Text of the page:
The Cross: A disgrace becomes a sign of glory
The saying of a desert father is famous: “The time will come when men will go crazy. And in seeing someone who is not mad they will pounce on him saying, ‘You’re crazy!’, because of his dissimilarity from them.” Paul has been through this experience: “The Jews ask for miracles and the Greeks for a higher knowledge, while we proclaim a crucified Messiah. For the Jews, what a real scandal. And for the Greeks, what nonsense!” (1 Cor 1:22-23). Where is true wisdom? The logic of the cross is not that of the world. Man is born and grows to assimilate that of the world. When the “folly of the cross” was announced to him as normal and the outcome even healthy, he is seized with doubts and misgivings and he sits down to reflect on the choice to make.
We search for life, not death. We want to avoid what makes us suffer and the cross, unfortunately, does not evoke the idea of salvation. Certain forms of mortification, penance, and ascetic practices have not made a good service to the understanding of the call made by Jesus to take the cross.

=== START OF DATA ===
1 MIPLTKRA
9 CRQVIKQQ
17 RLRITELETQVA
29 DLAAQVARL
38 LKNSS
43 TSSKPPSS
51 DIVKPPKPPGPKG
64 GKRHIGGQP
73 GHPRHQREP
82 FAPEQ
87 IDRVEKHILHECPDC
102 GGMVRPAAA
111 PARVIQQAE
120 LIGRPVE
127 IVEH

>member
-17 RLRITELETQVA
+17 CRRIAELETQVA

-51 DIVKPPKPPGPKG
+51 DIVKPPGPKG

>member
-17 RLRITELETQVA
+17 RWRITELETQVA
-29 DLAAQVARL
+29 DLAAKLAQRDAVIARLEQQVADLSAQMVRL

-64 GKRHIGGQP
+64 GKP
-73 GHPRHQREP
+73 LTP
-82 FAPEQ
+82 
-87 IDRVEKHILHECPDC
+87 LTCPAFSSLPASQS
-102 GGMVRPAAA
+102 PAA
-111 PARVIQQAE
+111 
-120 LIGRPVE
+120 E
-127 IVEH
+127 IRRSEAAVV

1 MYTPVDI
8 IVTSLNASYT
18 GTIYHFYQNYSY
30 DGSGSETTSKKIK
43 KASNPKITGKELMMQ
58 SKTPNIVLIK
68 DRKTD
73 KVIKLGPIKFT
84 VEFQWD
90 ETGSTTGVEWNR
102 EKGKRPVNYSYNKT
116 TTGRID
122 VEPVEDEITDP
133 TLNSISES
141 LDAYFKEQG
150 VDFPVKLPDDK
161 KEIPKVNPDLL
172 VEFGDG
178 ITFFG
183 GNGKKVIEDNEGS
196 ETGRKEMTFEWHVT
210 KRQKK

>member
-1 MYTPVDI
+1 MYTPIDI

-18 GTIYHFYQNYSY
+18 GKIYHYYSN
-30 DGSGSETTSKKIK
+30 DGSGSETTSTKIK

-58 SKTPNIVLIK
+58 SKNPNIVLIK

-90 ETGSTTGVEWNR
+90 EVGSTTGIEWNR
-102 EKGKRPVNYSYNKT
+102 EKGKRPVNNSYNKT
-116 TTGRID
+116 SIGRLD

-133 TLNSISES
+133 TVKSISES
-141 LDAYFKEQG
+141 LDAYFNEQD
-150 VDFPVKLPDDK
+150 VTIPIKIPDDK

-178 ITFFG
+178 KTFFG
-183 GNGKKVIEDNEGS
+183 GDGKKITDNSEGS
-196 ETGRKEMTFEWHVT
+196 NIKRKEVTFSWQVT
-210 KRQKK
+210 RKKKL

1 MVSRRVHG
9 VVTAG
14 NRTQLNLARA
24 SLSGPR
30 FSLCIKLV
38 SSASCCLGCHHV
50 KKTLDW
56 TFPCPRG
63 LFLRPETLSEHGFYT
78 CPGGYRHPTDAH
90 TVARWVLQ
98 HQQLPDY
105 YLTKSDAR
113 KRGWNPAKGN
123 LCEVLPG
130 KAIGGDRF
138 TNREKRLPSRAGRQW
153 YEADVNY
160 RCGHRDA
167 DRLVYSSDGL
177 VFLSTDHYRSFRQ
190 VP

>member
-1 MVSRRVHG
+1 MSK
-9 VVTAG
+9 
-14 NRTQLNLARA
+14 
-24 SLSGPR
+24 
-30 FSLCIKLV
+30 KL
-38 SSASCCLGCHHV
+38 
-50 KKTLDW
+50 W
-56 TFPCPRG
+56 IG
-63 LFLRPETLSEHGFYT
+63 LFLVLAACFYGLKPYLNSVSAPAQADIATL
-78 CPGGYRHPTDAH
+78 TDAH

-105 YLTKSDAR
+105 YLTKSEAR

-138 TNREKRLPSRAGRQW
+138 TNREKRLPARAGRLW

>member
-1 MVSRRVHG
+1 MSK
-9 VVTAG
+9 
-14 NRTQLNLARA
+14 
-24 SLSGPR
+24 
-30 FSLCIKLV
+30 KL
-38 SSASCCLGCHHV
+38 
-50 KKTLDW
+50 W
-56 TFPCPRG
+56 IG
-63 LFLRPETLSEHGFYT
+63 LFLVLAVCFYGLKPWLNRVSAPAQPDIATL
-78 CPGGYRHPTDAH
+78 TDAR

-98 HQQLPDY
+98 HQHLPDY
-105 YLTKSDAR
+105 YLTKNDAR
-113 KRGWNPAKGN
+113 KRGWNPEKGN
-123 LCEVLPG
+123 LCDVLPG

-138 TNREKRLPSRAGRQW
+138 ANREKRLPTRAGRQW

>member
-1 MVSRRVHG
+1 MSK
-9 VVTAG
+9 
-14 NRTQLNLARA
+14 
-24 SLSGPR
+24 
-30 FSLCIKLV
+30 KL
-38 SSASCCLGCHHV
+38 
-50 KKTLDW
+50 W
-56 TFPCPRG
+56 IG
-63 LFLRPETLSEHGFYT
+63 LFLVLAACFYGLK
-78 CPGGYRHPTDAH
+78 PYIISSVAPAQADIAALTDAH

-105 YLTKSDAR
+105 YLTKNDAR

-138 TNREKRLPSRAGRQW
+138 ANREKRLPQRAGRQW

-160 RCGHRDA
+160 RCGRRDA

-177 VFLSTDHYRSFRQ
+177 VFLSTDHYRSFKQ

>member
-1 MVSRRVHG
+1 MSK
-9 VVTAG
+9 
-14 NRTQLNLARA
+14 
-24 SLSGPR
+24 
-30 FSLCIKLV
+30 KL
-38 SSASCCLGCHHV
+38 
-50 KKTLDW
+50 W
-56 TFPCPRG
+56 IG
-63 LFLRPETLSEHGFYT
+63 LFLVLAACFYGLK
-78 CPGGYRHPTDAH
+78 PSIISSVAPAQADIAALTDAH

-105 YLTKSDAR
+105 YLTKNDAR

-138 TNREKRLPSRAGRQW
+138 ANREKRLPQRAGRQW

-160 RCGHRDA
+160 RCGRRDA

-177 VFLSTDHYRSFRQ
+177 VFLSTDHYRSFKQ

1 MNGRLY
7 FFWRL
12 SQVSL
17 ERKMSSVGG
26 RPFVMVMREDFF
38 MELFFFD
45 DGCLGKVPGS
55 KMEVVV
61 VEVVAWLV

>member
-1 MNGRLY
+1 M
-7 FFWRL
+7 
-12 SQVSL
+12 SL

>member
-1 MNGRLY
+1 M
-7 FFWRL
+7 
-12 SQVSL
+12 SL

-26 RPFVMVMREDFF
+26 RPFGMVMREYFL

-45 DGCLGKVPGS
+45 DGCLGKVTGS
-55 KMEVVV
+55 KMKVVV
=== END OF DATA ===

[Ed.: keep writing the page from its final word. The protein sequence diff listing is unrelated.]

The Christian does not aspire to pain (even Jesus did not seek it), but love. However, when love is “lived up to the end” (Jn 13:1) it comes to the gift of life.
That’s why the cross, from a sign of death, becomes a symbol of life.
Until the end of the 3rd century, the Christian symbols were the anchor, the fisherman, the fish but never the cross. It will only be from the 4th century, with the famous discovery of the instrument of execution of Jesus by St. Helena, that the cross will become the symbol of victory, not on the enemies of Constantine at the Milvio Bridge but on death and all those that cause death. To choose the cross is to choose life. But it is not easy to understand.
To internalize the message, we repeat:
“Give us, O God, the wisdom of heart”.